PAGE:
I’m continuing my recent trend of guest reviewers as I move into three recent Glenrothes expressions. This time, my guest is Girl+Fire blogger Paulette Fontenez. Paulette is a huge whisky fan, as she frequently reminds me in her Tweets, Facebook posts and texts. Her love of the liquid is not limited to drinking it – Paulette also likes to experiment with using whisky in cooking, as evidenced by her whisky applesauce (which I was lucky enough to enjoy after this tasting). Speaking of which, here are our thoughts on the Glenrothes 1995, 1988 and 1978 releases.

1995 (bottled 2011) – 43% alcohol – $75

Color: Medium gold


Rob:  Vanilla, apples, currants, grain, orange oil polish; With water: hibiscuses, zinnia,

Paulette: Waffles, maple syrup; With water: Caramel with sea salt


Rob: Orange, all spice, orange-cranberry muffin; With water: Caramel, day-old charred wood, red cherry, shaved walnuts

Paulette: Spicy, all spice, tingles like spearmint, citrus; With water: sherry


Rob: Rolling warmth. Very nice. Hugs; With water: Not nearly as lingering. There and gone.

Paulette: Warm, metallic

Overall impressions

I liked this. I must admit that I’ve been disappointed by Glenrothes expressions the past 6-7 years or so. Not that they were bad, but they were just unremarkable. Drinkable, but not something I craved. They seem to have turned a corner with this expression, recapturing some of the intrigue that came with their 1991 and 1992 expressions. This pours well and drinks better.

1988 (bottled 2009) – 43% alcohol – $150

Color: Butterscotch candy


Rob:  Grapes, nicely balanced with honey, lemon cream sandwich cookie, vanilla, pineapple cake; With water: Going out in Hollywood on a Saturday night – perfume multitude osmosis, flying cocktail splashes, lounge furniture that has been well loved and, well, had lovers lounging.

Paulette: Dried fruit (raisins) apple/pear, seductive; With water: harsher, grass, went from classy to trashy, but not in a bad way


Rob: Grape Jolly Rancher, honeysuckle, white pepper; With water: That chewy orange candy grandma always keeps in a jar on the coffee table, more honey, apple, slight tarragon, after short wait licorice rushes to the front

Paulette: Toffee and mixed candy; With water: More toffee and licorice.


Rob: Glowingly warm, settles in for a chat; With water: Cloves and Tabasco. Kind of like a Bloody Mary

Paulette: Tongue coating, warm syrup/honey; With water: Licorice and Tabasco.

Overall impressions

My fellow Los Angeles-based whisky writer Tim Read says he’s not found a Glenrothes that really excites him. I think this is a fine place to start. All kinds of action happening here. I think where it might suffer a touch is when you add water. Water really livens up the nose and palate, but thrashes the finish. I guess that’s the beauty of whisky tasting – you have a full experience, a full journey with the liquid if you take the right route. The journey may not always be smiles and Disney songs, but it will be lively and intriguing. Both Paulette and I thought this would pair well with cream-based foods like a chicken pot pie for the main and a caramel cream dessert of some sort.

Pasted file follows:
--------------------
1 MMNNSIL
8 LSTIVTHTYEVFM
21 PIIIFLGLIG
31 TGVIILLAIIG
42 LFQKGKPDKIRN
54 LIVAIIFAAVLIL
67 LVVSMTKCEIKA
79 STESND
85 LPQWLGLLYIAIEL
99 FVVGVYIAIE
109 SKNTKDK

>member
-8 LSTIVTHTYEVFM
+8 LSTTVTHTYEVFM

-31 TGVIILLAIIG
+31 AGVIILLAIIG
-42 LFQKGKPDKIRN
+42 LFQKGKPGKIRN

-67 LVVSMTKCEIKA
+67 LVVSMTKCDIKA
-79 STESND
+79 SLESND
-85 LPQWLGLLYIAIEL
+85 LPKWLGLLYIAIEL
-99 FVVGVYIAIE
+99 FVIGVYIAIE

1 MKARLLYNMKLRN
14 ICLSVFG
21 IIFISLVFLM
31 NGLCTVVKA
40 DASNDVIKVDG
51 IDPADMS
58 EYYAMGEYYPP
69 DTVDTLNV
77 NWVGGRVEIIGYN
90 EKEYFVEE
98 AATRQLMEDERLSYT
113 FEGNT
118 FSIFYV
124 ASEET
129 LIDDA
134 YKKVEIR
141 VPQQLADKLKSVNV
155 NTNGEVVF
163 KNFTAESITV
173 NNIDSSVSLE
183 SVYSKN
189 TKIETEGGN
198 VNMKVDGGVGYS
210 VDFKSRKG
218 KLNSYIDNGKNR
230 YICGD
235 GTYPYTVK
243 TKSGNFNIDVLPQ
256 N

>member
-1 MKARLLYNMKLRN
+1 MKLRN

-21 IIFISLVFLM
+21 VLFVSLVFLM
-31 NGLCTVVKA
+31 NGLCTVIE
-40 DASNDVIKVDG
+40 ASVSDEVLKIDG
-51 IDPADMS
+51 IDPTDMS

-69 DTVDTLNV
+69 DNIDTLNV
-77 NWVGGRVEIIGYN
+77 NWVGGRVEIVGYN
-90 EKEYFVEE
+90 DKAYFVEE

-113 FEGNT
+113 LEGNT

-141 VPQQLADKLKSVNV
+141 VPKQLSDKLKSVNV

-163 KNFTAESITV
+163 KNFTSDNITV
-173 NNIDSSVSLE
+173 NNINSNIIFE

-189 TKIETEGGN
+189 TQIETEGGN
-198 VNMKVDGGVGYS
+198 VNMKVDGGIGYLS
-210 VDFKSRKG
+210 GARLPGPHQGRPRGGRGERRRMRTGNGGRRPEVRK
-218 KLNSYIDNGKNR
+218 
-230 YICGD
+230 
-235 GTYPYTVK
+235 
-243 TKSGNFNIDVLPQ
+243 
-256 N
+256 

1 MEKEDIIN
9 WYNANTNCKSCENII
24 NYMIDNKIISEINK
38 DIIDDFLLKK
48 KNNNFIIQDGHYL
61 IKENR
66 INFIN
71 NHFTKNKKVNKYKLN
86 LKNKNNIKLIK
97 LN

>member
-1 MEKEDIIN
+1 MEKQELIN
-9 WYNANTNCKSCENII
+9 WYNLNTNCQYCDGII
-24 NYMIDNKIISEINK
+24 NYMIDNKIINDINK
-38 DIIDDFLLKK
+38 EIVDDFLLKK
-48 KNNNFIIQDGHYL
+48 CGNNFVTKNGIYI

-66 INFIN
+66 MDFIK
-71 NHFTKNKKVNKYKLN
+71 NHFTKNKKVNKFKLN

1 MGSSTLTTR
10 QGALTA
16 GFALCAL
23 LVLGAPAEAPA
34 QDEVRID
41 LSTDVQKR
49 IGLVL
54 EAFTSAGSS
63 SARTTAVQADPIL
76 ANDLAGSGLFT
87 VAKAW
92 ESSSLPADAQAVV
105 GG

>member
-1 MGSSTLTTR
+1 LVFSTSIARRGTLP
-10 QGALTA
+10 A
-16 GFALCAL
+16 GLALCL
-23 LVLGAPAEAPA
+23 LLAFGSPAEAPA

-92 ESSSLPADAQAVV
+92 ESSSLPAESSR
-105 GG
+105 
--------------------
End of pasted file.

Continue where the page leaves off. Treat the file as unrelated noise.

1978 (bottled 2008) – 43% alcohol – $700

Color: Copper


Rob:  Heather, grass, ripe fruits, baked lime bundt cake; With water: Antiseptic, apricot compote, rocky

Paulette: Sugar cane, molasses; With water: Brown butter


Rob: Christmas cake, butterscotch, kale cooked in a Sweettart reduction (Not that I’ve had that, but I want to try it after tasting this); With water: Chewy, more Christmas cake, but with big presents and cheerful carols, slight woodsy-ness, sherried

Paulette: Cinnamon; With water: Chewy, walnuts, fruity


Rob: Falls flat. Pond water. Earthy, vegetative; With water: Much better finish. The happy glow of a Christmas Yule log.

Paulette: Smooth, silky, soothing, rich

Overall impressions

Well, as you can see Paulette was so overwhelmed by the beauty of this dram she could hardly describe it. But, the words she chose were happy and comforting, just like this whisky. I loved it. You want to stay up with it next to the fireplace and hear scary ghost stories and tales of the glories of Christmases long, long ago.  Again, it runs into the trouble that the other expressions had: unevenness between the nose, palate and finish. In this case, the nose and palate were amazing without water, but the finish, for me, didn’t do much. Add a drop of water and the nose diminishes but the palate and finish explode. Would I recommend this at $700? Yes. There are some wonderful aspects to this whisky, and though it doesn’t always fire on all cylinders, if you can afford to drop $700 on a Scotch, you’ll not mind the ride.

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